This inclination can become dangerous because it can result in accidental co-sleeping, a risk factor for sleep-related infant deaths. Acknowledging this risk alongside the significant health benefits breastfeeding brings moms and babies begs an all too common question for maternal health professionals: How do you realistically support tired and overwhelmed mothers to breastfeed safely?

Goodstein is a faculty expert on the NICHQ-led National Action Partnership to Promote Safe Sleep Improvement and Innovation Network (NAPPSS-IIN), which aims to make safe sleep and breastfeeding the national norm. He says designating time to talk to mothers about their own sleep habits can help.

“We can’t change mothers’ natural response to breastfeeding,” says Goodstein, “and we wouldn’t want to—oxytocin is incredibly valuable for mother-child bonding. But we can do a better job of helping mothers manage their stress and their sleep habits during those early months. And in doing so, we can reduce unsafe environments.”

Interested in learning more about infant health, bedsharing and breastfeeding? Click here for a recent NICHQ article.
Below, NICHQ’s NAPPSS-IIN team has identified three opportunities for health professionals to put Goodstein’s advice into practice, and better support healthy sleep habits for both moms and babies.

Advise self-care

Mothers are often told to “sleep when the baby sleeps.” This makes sense in theory, but in practice can be a difficult behavior to adopt. Mothers may need to use naptime to take care of other tasks; and they may have difficulty falling asleep on command. In both cases, mothers are left even more stressed and tired, and at a higher risk of accidentally falling asleep while breastfeeding.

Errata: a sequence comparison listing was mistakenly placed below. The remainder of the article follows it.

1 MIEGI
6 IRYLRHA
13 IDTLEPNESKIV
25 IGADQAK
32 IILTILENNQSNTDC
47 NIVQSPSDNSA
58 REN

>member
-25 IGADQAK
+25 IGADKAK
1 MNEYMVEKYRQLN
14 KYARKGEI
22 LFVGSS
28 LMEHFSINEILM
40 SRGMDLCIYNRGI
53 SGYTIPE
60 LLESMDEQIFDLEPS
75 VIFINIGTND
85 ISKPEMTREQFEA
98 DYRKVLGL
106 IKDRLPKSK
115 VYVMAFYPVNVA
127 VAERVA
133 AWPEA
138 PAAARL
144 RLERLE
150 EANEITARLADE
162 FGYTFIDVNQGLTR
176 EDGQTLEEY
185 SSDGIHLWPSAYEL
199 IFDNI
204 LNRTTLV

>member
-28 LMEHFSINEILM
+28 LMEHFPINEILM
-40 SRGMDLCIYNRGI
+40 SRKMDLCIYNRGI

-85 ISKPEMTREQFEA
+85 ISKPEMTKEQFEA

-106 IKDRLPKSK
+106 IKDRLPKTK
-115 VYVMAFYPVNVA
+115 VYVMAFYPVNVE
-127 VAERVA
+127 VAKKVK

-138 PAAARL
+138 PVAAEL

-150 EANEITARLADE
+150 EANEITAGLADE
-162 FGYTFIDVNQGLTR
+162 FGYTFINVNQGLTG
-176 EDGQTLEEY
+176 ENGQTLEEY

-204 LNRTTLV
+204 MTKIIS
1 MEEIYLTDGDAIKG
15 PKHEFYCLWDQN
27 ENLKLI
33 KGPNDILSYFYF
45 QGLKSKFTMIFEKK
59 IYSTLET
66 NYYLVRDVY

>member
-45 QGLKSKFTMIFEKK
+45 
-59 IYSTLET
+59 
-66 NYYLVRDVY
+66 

“Along with advising mothers to find time to sleep, we need to specifically talk to them about the importance of self-care,” says Goodstein. “Chronic stress can exacerbate sleep loss, which then becomes a health risk for both moms and babies.”

Goodstein recommends discussing alternative opportunities to help mothers recharge, such as taking a walk outside while baby sleeps in a carrier or stroller, exercising at home or reading a book while baby naps. These activities can give mothers a mental and physical break that can be just as valuable as a couple hours of sleep.

Identify each mother’s support network

Having a new baby doesn’t keep other obligations at bay for long. New moms are often left balancing the needs of their families, their jobs and their homes, which can make for a seemingly endless day when you add in regular breastfeeding.

“Talk with mothers about who is going to support them during those early months,” advises Goodstein. “This may be a significant other, but help comes in multiple forms—friends, immediate and extended family, and support groups are all important resources that new moms can tap. By reviewing these options with mothers, we can help proactively alleviate some of the stress they’re bound to feel.”

Having someone help with daily tasks—even seemingly small responsibilities, like doing a load of laundry or washing the dishes—gives mothers precious time to sleep and engage in those activities that help them emotionally recharge.

Discuss strategies for helping fussy babies sleep

Does my baby feel safe? Is she hungry? Is she wet? These three questions can help mothers and caregivers address the most common reasons for crying babies. But once these issues have been resolved, moms are often left wondering what else they can do.

“We need to do a better job of helping moms and caregivers prepare for fussy babies,” says Goodstein. “By teaching families about successful soothing techniques, we can help both mom and baby feel happier and sleep better. Swinging motions that soothe babies, checking whether the baby might have been overstimulated by the environment, playing white noise and finding a change of scenery are all helpful strategies that care teams can discuss with families and help them go home feeling prepared.”

During these conversations, Goodstein also recommends making time to highlight pacifiers. Since non-nutritive sucking is soothing for babies, pacifiers can be used to calm them between feedings, after the first few weeks of life once breastfeeding, and breastmilk volume is established. Moreover, pacifier-use is known to significantly reduce the risk of SIDS. Remember though, Goodstein cautions, breastfeeding should be well-established before families introduce pacifiers.